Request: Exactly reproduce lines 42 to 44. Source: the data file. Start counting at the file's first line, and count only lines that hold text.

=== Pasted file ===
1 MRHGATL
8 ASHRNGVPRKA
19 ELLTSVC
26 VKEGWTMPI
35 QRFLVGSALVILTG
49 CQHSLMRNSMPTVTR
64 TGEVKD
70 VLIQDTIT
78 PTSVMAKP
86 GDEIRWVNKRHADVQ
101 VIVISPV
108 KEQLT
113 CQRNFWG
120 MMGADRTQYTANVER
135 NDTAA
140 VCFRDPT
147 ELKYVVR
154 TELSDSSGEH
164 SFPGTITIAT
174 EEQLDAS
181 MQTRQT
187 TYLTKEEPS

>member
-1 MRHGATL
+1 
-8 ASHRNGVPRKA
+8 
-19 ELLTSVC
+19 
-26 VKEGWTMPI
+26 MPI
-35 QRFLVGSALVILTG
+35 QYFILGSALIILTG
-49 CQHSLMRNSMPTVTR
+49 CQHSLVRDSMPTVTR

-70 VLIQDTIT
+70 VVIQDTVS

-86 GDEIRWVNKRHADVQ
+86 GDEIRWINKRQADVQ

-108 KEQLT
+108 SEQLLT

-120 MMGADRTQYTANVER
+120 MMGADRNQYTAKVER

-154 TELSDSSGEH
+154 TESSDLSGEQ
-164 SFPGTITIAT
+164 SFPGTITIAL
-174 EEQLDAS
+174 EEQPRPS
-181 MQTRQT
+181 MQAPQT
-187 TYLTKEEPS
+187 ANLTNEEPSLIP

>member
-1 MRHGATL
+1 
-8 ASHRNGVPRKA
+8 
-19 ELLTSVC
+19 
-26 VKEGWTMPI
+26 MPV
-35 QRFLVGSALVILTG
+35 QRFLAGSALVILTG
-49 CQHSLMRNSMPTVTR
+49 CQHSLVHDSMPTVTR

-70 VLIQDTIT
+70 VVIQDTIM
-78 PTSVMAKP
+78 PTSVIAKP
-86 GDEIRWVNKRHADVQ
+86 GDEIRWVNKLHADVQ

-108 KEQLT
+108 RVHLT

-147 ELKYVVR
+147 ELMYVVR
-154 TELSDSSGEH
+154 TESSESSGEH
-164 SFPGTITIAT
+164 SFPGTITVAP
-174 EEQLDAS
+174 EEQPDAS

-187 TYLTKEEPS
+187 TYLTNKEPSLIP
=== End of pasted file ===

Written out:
-120 MMGADRTQYTANVER
+120 MMGADRNQYTAKVER

-154 TELSDSSGEH